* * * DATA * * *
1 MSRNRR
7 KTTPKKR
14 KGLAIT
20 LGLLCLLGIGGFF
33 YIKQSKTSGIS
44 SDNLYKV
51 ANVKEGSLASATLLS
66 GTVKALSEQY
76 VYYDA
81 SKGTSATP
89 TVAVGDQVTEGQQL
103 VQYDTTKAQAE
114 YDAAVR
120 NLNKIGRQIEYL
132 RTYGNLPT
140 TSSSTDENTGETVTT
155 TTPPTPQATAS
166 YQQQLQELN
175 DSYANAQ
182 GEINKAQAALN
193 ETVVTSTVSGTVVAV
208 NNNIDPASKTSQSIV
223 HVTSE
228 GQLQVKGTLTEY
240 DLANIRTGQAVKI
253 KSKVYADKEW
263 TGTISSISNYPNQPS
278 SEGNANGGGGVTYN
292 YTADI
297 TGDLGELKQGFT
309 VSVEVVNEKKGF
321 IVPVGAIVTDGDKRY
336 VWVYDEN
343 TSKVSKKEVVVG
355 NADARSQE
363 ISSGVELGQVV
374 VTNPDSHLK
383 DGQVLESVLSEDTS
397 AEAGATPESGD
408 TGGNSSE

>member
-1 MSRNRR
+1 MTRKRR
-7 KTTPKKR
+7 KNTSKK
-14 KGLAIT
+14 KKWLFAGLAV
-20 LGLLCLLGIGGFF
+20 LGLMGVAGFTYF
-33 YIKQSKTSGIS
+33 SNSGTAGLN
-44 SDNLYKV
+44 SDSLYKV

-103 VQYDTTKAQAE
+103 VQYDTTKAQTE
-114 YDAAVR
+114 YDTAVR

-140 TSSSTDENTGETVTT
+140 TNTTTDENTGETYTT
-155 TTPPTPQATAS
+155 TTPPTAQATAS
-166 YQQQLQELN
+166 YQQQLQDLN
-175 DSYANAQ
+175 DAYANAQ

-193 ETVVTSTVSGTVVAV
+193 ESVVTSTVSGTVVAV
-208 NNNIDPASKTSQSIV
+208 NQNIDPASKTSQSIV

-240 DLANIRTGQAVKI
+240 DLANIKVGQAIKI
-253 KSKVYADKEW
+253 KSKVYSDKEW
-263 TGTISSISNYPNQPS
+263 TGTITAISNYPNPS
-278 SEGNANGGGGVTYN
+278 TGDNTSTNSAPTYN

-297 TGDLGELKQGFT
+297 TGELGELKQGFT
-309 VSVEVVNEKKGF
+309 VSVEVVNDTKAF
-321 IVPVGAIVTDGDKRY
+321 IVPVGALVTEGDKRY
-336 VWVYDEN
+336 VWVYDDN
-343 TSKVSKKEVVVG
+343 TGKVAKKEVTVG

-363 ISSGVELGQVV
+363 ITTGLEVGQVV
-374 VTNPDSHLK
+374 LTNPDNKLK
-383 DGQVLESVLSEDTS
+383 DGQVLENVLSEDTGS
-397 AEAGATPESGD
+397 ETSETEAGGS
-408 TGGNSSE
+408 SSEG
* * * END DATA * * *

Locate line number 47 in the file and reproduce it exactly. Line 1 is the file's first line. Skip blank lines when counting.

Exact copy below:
+14 KKWLFAGLAV